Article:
In an age of short attention spans, online outrage over just about anything, and a relentless pace of life, an opportunity to take time out and get off the treadmill becomes increasingly important. The music of The Hedge Schools provides that rare opportunity to breathe out and take stock, or simply immerse yourself in some gorgeous music. Anyone who enjoyed either of the previous Hedge Schools albums, particularly 2015’s At The End Of A Winding Day, will know that Joe Chester and Pat Barrett’s collective is a little bit special. Their band name matches their output, a thing of quality, quietly operating on the margins.
It opens with the title track, a simple drone with Barrett singing “sitting on a ledge wondering how you got there” which perfectly introduces this contemplative work, before gradually it’s joined by piano and a few sweeps of cello courtesy of Vyvienne Long. The busy swirls of Oncoming hide Barrett’s plea for simplicity: “I wish things didn’t change, I wish they stayed the same”. It’s not till the third track, The Undertow that we hear Barrett’s guitar, playing simple arpeggios over a truly uplifting melody, accompanied by Chester’s stately piano. If you’re looking for cynical, world-weariness, look elsewhere. Many of the songs might find you exclaiming “aw” afterwards, particularly the guitars that roll in and out like the tide on April 10. The album is sparse and economic, with few tracks exceeding four minutes. Still, Life features Barrett’s voice and a piano part reminiscent of late Talk Talk, and acres of glorious… space.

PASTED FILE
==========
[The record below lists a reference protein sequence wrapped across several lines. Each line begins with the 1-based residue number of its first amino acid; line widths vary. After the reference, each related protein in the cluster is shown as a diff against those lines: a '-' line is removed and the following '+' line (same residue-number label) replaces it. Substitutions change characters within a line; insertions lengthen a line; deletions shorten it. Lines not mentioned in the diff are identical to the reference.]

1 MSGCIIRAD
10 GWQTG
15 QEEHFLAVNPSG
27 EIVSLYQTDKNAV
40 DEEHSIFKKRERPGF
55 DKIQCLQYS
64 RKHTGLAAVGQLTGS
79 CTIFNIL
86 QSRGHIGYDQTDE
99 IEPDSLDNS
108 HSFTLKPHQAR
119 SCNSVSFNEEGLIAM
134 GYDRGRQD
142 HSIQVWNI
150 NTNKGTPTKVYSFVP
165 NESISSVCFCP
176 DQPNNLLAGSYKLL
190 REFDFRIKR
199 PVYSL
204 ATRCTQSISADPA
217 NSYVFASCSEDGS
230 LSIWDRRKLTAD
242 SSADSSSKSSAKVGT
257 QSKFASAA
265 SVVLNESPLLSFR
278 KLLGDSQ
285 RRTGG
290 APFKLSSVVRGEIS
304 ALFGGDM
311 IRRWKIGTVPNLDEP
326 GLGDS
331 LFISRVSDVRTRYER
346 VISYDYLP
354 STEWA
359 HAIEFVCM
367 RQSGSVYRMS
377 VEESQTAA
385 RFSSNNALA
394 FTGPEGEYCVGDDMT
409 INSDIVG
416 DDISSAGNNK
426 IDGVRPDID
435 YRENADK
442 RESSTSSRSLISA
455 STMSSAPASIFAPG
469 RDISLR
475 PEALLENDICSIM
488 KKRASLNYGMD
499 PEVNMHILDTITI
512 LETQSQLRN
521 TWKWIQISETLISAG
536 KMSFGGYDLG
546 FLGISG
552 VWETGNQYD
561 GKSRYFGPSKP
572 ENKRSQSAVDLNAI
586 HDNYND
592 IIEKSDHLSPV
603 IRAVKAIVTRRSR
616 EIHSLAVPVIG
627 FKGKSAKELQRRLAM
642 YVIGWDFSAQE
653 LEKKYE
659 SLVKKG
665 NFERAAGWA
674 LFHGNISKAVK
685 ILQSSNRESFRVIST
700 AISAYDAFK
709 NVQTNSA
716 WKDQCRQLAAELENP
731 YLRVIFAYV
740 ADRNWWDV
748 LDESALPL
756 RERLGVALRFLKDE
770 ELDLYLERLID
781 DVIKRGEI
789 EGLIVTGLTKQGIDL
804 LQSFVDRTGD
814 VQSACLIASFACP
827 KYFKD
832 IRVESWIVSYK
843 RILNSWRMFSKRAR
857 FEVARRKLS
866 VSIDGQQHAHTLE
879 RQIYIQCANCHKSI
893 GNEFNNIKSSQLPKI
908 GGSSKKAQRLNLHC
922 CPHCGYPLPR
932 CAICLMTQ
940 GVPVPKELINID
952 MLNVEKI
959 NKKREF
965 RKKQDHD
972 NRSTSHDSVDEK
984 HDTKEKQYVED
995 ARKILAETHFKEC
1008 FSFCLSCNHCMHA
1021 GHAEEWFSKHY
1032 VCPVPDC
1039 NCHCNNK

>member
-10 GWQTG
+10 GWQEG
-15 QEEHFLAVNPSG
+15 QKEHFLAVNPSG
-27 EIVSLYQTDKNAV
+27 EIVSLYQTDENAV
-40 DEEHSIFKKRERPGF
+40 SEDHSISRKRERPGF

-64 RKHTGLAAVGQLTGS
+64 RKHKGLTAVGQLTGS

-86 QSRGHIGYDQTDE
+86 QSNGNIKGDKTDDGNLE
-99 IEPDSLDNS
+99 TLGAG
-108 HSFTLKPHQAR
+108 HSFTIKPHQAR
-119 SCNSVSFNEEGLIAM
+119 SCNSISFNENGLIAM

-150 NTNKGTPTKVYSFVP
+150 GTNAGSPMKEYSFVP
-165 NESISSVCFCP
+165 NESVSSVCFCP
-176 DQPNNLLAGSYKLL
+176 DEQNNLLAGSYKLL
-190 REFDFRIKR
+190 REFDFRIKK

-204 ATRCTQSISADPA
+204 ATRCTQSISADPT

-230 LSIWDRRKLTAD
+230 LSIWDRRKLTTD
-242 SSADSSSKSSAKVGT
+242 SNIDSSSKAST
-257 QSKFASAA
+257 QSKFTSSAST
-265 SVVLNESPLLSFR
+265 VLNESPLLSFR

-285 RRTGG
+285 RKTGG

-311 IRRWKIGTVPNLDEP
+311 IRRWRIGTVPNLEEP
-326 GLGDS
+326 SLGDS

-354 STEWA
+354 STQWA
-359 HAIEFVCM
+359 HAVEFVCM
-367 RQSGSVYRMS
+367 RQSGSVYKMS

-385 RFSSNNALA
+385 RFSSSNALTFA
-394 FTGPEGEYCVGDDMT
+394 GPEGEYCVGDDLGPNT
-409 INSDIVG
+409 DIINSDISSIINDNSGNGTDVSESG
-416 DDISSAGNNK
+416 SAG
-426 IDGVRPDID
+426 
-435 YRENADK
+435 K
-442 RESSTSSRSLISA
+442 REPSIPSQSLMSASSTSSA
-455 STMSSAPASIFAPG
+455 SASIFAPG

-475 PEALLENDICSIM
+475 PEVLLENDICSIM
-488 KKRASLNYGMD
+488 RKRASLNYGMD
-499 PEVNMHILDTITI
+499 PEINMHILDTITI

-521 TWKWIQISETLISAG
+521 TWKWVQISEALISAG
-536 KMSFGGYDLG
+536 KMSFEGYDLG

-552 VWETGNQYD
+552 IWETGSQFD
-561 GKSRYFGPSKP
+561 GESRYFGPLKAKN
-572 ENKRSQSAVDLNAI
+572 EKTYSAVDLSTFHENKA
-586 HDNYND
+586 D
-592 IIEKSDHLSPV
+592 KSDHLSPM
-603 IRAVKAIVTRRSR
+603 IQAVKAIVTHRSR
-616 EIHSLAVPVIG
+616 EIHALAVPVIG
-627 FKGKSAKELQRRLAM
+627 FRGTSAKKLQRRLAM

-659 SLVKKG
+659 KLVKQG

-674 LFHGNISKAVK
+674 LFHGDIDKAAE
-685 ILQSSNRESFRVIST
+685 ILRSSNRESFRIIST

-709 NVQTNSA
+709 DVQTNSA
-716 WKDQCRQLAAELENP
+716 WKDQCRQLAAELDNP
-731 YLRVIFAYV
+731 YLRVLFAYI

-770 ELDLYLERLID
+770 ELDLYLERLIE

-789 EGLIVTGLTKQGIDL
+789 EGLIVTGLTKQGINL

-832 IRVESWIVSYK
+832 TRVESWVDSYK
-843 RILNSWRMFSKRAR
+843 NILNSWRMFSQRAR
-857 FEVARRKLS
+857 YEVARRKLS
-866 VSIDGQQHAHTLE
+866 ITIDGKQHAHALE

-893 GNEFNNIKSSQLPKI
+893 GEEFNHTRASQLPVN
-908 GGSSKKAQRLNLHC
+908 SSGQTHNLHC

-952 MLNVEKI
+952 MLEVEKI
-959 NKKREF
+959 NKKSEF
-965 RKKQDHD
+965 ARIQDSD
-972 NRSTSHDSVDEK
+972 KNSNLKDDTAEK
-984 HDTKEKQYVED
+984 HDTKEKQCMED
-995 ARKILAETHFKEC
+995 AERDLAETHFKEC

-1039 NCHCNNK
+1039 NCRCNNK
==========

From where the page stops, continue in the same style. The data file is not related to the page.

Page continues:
If anything, the second half of the album is stronger. A deep, low ratcheting guitar introduces the graceful Morning Bird, joined by a little piano. Here they make every note count, and it’s again somewhat reminiscent of Mark Hollis’ former band. Lighthouse Lights Out is like an old soul tune, played Blue Nile-style at a glacial pace, simple piano chords echoing as if from the bottom of a well. Guitar-led track The Flood, might be the strongest track here, consisting mainly of picked guitars, piano and cello. A meditation on ageing, Barrett sings heartfelt lyrics such as “catch the dimming of the life and the dimming of the light, spend your days just slowing down”, and the whole thing sounds a little like Mark Kozelek from back when he used to write powerful and sensitive songs. There’s real beauty in the plaintive, almost hymn-like Navigate, and a track that calls to mind previous album At The End Of A Winding Day.
Music like this is not designed to fight for attention or compete for affection. But it’s sure to reward repeat listening over the forthcoming months. Sit, listen and enjoy what is sure to be one of the albums of the year for 2018.
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